I'm trying to fit some box shelves but cannot find the type of fittings to use so that the screws are not visible.

The thickness of the shelves of about 1cm. This is the fitting of the back of the shelves:

enter image description here

Which means that when hung using screws and rawl-plugs the screws are far too visible.

enter image description here

Now the only thing I can think of that would be small enough not to show either above or below the shelf are nails - but they won't support the shelves if I put anything on them heavier than a curry takeaway menu.

I believe my walls are brick and plaster (1960's British house) so things like Super Hooks are unlikely to work as the walls are too solid.

What should I use to hang these shelves?

  • 1
    That fitting on the shelf doesn't look appropriate for supporting much weight; sounds like that's what you want. The box shelves I have are fitted with a port and a tapered screw hole so the screw actually goes inside the shelf's side and then the shelf slides so the hanger then goes into the taper. Depending on the type of wood you could possibly route or drill out for this type of fitting that can probably be found at a arts and craft or furniture maker supply store. Jan 17, 2015 at 19:27
  • Another option would be to buy some of those new-ish hangers that are just a wire that curl behind the wall but hold large amounts of weight. If the needed size is still visible you could drill ~1/16-1/8" holes at the approximate angle of the head of the installed hanger and sit the shelf on them. These holes would obviously be in the sides perpendicular to the one that has the fitting now. Jan 17, 2015 at 19:30
  • @ChiefTwoPencils They are only chipboard, but can apparently hold 5kg. I'm not aware of the hangers that are just 'wire that curl behind the wall' - Have you got a link to an example of that fixture?
    – JonW
    Jan 17, 2015 at 20:03
  • I've used these and these. That second little guy holds 100lbs., but they both work better than you'd think. Jan 17, 2015 at 20:11
  • 1
    @ChiefTwoPencils Ah ok, I get it now. Not sure what type of walls I have, but they're internal ones so possibly this will work. Heck, they're cheap enough so probably worth a try anyway.
    – JonW
    Jan 17, 2015 at 21:26

3 Answers 3


Unfortunately the MDF board is too thin for true "invisible shelves" I really hate those fittings, they just seem so un-secure!

You cannot raise the connector, since the board is too thing. but what you could do, is run a beading across the bottom edge. Thats about all I could think of.

that would also help with the secure-ness of the fitting since the screw heads would not fall out the grapple holders.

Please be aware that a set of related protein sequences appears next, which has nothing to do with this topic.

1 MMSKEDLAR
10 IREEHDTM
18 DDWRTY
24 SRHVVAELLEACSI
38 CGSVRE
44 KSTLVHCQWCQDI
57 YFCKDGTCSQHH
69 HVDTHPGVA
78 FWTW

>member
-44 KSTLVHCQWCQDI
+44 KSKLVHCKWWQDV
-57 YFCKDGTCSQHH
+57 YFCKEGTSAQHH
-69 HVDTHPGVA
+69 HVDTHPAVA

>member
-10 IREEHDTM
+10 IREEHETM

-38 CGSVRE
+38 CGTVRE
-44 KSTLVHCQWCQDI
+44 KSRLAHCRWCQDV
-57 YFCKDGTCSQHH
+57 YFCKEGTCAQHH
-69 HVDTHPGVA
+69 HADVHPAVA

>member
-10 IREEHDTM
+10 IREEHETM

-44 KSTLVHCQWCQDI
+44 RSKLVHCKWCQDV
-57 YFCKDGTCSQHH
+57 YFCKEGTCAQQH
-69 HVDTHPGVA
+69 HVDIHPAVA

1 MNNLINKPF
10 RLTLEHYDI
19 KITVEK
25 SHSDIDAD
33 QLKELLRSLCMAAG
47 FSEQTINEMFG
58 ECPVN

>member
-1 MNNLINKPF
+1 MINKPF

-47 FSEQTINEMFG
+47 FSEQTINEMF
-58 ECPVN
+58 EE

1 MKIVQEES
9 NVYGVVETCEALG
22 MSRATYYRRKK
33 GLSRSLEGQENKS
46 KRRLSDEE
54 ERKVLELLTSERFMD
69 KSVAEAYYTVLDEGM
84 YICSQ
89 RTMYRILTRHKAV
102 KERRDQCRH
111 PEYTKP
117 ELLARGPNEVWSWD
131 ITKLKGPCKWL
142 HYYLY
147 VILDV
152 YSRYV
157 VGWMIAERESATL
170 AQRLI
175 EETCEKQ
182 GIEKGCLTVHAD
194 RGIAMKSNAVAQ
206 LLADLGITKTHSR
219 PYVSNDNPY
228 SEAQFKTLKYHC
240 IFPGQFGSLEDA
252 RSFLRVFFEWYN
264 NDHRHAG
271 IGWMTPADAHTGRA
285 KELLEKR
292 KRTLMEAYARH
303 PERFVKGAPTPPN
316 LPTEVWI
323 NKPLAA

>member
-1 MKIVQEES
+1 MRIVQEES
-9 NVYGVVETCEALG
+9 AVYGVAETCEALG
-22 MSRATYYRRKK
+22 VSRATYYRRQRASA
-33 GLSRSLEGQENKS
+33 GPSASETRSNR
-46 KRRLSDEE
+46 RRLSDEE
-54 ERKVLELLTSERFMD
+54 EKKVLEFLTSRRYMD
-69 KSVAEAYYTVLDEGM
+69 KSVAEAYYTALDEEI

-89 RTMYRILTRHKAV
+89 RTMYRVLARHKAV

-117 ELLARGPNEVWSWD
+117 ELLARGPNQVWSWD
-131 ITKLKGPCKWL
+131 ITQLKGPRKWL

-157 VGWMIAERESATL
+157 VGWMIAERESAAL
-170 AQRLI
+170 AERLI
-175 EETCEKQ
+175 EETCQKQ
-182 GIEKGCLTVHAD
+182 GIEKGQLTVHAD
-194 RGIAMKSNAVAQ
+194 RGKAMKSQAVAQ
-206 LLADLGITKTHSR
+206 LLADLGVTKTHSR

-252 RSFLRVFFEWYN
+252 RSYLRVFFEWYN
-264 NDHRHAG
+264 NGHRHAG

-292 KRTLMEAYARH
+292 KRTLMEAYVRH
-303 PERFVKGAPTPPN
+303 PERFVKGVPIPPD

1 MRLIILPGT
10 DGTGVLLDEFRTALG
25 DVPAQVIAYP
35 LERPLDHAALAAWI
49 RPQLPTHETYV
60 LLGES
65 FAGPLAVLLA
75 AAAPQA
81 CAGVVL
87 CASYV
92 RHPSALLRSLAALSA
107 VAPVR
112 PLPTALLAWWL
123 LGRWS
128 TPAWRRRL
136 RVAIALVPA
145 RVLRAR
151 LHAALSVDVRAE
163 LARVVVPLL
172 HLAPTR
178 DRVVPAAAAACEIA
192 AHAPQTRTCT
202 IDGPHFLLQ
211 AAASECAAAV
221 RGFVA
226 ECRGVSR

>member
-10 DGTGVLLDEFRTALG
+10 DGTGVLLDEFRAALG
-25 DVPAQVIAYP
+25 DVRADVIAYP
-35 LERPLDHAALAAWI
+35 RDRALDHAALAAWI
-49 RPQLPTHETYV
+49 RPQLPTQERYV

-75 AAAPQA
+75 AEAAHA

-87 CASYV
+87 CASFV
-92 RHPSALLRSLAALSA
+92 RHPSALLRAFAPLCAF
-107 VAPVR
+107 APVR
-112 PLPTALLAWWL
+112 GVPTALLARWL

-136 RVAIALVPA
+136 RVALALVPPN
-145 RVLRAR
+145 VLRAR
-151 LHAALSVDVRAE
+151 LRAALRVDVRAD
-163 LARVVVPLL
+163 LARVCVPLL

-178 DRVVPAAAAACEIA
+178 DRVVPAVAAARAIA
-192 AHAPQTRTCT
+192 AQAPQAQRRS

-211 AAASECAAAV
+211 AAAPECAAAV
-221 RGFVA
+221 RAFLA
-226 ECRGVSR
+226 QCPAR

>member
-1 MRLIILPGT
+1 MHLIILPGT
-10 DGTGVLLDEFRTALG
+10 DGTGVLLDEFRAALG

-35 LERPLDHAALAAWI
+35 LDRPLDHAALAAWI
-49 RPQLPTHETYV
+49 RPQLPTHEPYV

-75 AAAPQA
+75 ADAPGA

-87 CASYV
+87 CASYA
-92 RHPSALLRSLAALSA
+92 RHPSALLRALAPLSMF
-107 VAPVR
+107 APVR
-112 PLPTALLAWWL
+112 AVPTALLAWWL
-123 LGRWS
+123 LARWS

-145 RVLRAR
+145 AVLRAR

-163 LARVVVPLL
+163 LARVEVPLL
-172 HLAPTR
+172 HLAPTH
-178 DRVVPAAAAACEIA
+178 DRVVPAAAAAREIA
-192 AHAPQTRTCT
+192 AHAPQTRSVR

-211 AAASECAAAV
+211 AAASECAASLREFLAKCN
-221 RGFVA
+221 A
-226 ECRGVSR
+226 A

enter image description here

  • That's not a bad idea actually. Beats my suggestion to the wife that I just paint the screwheads to match the wall! (That didn't go down well).
    – JonW
    Jan 19, 2015 at 14:24

You mentioned you are not much of a DIYer but you might be able to apply the following.

This will be an abbreviated version of a French cleat, which you can google. The cleat instead of being on the horizontal pieces would be on the vertical sides. This process would extend the shelf out from the wall by a CM, but because you would be putting the extra material around the entire border of the back of the shelf it wont be noticeable. If you just did the sides you would see a gap on the top and bottom.

  1. Find a piece of wood as thick as the shelves. A square 1cm x 1cm.
  2. Cut 4 pieces for top, bottom and sides to make a border for the back of the shelf.
  3. For the vertical pieces, about 2/3rds up, cut at a 45 degree angle. \| /| So the two pieces will fit into each other.
  4. Attach the top and bottom small nails are sufficient, 3 or 4 CMs in length.
  5. Attach the top of the vertical strip to the shelf same, a couple of nails up and down.
  6. Attach the bottom of the vertical strip to the wall.
  7. Drop the shelf on.

The key here is the make sure when you attach the side strips to the wall, they are level and the exact width of the shelf.

I am sorry I cannot provide detail pictures, but I used this approach on a very intricate shelf that held tiny tea cups and it has yet to fall.

  • The idea of a French cleat approach sounds OK, but I'm afraid I'm failing to follow your guide as to how this is all going to end up looking when mounted. A French cleat would show through the back of the shelf, which I could at least paint the same as the wall, but I don't really follow how you can make one vertical here I'm afraid.
    – JonW
    Jan 19, 2015 at 16:01
  • The cleat would be applied on the left and right sides of the shelf and not the top and bottom. So they would be quite thin. When making the border the left side and right side of the shelf would get the cut and one would be mounted on the wall and one would be mounted on the shelf. When I get access the a graphics program I will attempt to sketch out what I mean.
    – treeNinja
    Jan 19, 2015 at 16:49
  • 1
    The problem with this approach is that the shelf would easily fall off the wall when bumped sideways.
    – Doresoom
    Jan 19, 2015 at 17:30

I have the same problem: bought cube shelves and looks like they couldn't bother to include proper fitting.

I'm planning to fix with something like this

enter image description here

Ensure that the part with the screw holes has the same height as the shelf thickness, then bend the rest up and hang the shelf on that. You may have to cut that bit if it's too long. That should work for light loads.

I can probably find something already with that shape, made if hard metal, that could hold a bit more weight but I wouldn't go to far as the others said because the real issue is the shelf.

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